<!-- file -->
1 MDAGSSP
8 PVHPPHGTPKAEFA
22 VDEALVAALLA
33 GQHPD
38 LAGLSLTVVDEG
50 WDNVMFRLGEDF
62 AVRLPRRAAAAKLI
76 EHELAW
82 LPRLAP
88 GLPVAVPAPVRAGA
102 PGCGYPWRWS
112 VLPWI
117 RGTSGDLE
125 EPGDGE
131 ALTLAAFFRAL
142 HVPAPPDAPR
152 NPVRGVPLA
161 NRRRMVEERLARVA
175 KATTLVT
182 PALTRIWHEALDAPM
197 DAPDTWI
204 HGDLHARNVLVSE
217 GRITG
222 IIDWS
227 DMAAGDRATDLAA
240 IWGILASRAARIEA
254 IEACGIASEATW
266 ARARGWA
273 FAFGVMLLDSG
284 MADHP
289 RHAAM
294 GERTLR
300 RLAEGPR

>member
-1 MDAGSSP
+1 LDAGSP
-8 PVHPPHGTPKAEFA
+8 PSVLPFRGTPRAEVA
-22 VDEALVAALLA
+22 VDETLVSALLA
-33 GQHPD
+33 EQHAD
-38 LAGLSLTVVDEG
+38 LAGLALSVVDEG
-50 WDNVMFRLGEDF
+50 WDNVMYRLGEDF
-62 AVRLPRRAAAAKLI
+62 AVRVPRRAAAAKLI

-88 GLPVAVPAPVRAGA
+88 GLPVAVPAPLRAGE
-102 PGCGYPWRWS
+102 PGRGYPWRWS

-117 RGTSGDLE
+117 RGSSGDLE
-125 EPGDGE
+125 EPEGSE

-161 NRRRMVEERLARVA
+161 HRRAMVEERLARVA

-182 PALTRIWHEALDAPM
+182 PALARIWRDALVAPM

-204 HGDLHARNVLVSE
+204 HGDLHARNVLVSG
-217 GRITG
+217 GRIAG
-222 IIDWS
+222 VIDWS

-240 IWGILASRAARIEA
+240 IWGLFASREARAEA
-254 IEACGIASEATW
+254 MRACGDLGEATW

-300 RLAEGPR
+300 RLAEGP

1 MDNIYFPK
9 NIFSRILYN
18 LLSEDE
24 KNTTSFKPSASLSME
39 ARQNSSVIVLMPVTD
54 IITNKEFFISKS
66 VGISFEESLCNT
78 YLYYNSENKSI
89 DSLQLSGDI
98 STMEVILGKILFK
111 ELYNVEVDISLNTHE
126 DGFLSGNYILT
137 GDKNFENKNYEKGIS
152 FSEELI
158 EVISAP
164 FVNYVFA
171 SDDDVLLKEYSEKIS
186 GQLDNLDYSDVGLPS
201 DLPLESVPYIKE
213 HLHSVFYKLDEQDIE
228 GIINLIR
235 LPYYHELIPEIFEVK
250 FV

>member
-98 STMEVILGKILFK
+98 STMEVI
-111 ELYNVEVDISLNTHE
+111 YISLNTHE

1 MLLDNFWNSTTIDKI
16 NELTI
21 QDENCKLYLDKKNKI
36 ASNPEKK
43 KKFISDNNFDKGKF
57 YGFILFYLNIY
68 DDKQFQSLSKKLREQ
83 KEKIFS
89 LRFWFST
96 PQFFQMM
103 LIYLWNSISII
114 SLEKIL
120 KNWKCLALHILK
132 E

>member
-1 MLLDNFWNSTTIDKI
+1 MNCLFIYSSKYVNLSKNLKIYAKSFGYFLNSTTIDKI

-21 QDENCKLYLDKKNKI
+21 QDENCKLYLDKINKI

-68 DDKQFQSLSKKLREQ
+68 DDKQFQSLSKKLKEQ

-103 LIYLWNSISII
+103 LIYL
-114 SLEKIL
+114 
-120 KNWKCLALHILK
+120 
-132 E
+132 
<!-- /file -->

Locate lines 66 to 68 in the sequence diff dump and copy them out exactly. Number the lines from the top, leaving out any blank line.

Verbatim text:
+222 VIDWS

-240 IWGILASRAARIEA
+240 IWGLFASREARAEA